As illogical as that may seem, I would list company managers failing to lead by example as one of the top reasons that change efforts fail. It's usually inadvertent, but the impact is substantial. When you're trying to guide employees through change, you'd better be prepared to change yourself.
Here's a common scenario: An A/E firm determines that it needs to improve its project delivery process. Quality and service has been spotty, interdisciplinary coordination problematic, the level of rework unacceptably high. There's broad agreement that something needs to be done, so the prospects for successful change seem promising.
But a handful of department managers and senior project managers are thinking: Yes, we need to change, but not me. I've not had the problems that some of my colleagues have. These individuals support the overall project delivery initiative, but don't want to change how they do projects. So their attempts to encourage others to change ring hollow.
There are other reasons why managers don't lead by example, of course:
- In some cases, they're not supportive of the change initiative, in large part because they don't see the need to change themselves
- They are too busy with simply doing the work to focus on changing how they do it
- Their attention shifts to more urgent matters
- They don't take their role as influencers seriously, preferring to simply pull rank and tell others what to do
Get personally involved in the change effort. I've witnessed CEOs and other senior executives tell staff that a certain change initiative was critical to their firm's success, but then spend very little of their time contributing to the effort. If it's not important enough to warrant senior management time, it's hard to make the case that the change is very important--is it not?
On the other hand, active involvement of senior management in implementing the change--working alongside employees--sends a powerful message. This involvement should include several key influencers in the firm, what Kotter calls a "guiding coalition." His research found that the second most common reason that change efforts failed was not having a strong enough coalition of leaders actively engaged.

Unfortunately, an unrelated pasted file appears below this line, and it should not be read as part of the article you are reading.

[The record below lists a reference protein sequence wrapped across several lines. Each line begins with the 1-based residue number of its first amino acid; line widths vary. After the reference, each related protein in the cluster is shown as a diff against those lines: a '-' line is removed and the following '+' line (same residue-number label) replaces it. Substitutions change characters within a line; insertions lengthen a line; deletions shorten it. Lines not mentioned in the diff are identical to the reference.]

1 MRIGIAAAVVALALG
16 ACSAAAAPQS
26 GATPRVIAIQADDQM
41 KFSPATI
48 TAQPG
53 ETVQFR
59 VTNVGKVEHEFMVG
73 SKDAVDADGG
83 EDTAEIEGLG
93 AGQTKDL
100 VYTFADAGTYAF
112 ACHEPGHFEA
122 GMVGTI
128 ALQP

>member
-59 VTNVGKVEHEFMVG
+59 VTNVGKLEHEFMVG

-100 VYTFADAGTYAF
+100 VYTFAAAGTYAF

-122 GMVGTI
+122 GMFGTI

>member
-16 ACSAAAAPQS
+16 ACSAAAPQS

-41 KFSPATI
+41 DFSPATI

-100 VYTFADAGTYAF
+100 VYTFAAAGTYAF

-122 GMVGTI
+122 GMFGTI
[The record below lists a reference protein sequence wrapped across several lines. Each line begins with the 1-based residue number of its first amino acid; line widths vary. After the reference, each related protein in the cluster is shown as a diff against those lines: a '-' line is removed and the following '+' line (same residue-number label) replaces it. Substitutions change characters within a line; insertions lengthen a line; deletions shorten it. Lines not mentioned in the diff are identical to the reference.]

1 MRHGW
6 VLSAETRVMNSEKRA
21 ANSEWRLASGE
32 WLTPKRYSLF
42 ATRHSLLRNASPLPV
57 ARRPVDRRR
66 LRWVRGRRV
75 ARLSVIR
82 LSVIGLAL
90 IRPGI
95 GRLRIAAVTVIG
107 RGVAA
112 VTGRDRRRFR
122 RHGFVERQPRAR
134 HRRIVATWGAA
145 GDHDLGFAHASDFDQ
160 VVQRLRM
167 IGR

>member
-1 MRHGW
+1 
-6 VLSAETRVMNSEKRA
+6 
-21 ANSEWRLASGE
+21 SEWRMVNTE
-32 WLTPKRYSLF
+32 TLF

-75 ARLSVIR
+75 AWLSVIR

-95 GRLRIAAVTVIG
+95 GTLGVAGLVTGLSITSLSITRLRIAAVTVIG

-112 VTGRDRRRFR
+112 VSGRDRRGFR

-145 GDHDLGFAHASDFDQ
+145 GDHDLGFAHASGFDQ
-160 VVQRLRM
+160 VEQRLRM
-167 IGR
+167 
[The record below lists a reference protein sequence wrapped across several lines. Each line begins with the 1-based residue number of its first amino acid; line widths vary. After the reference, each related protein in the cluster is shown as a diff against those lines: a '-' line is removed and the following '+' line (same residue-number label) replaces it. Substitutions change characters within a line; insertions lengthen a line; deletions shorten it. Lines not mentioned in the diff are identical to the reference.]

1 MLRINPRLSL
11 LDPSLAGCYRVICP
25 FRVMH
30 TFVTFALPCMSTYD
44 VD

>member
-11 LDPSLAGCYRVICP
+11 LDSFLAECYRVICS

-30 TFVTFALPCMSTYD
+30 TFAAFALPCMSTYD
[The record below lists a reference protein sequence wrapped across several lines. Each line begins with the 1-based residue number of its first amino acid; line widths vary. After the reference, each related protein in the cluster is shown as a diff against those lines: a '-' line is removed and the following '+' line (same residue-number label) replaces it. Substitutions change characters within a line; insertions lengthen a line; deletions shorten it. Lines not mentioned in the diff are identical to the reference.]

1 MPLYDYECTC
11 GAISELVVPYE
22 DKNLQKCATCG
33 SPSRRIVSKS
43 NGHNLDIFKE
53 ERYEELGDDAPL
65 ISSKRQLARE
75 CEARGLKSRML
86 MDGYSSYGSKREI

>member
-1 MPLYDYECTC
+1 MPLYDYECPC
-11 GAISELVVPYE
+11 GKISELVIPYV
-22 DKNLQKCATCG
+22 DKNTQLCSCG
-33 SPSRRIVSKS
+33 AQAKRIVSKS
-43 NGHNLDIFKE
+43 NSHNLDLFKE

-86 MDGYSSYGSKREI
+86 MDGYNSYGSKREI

Speak and act consistently with the new change. We're all creatures of habit, so it's understandable that leaders may occasionally revert back to old ways or terminology. But this has a deleterious effect on your change effort. As noted above, it's important for you as a leader to set the example for change. People are watching, looking for evidence of your commitment to it--or evidence to the contrary.
Since it's crucial that leaders model the new way, it's also important that the difference is readily evident. That's why I strongly advocate adopting new terminology, even naming and branding your initiative. Outline new procedures, set clear expectations, measure progress. Then set the pace for putting these into practice, making a break with the old ways that no longer meet the firm's needs.
It's also important for leaders to address any obvious inconsistencies between current company policies or practices and the new way of doing things. Eliminate as many of these as possible.
Model an upbeat and optimistic attitude. Change can be difficult, but it can also be exciting and fun. Leaders not only set an example by their words and actions, but by their emotions. The best change leaders are energized by change, and that enthusiasm can become contagious. Try to find at least aspects of the change you can get encouraged and excited about, and focus on these when interacting with employees.
But balance that passion with some empathy for coworkers who are struggling with the change. It's okay to let them know you've got your own challenges in giving up old, comfortable approaches. That makes you human--and a better example to follow--than someone who seems detached from what others are experiencing and feeling. Empathize, but don't commiserate. Help others embrace the vision for how the change will ultimately benefit them and the firm.
Make yourself available to listen to others' ideas and concerns. Leading by example works because people feel a connection to the leader--as teammates, not just as followers. There is a shared experience that is strengthened through relationship. That's why leaders need to devote adequate time to interacting with those they lead.
Listening--really listening--is a powerful way to build followership. People are much more inclined to follow those who show interest and concern for them. Listening builds trust. It also opens you up to more ideas about how to make the change successful. And when others feel you have truly considered their suggestions, even if you don't choose to use them, they will more readily embrace your ideas and direction.
Leading by example is the sixth step in the order in which I've presented the change process over recent weeks. But it is in some ways a prerequisite for all the other steps. Because you'll find it difficult to make the compelling case, set the vision, engage others, reinforce new behaviors, and align corporate culture if you haven't established your role as a leader. Setting the example is essentially the manifestation of your integrity--a coherence between what you espouse and what you do. You'll not get far as a leader without that.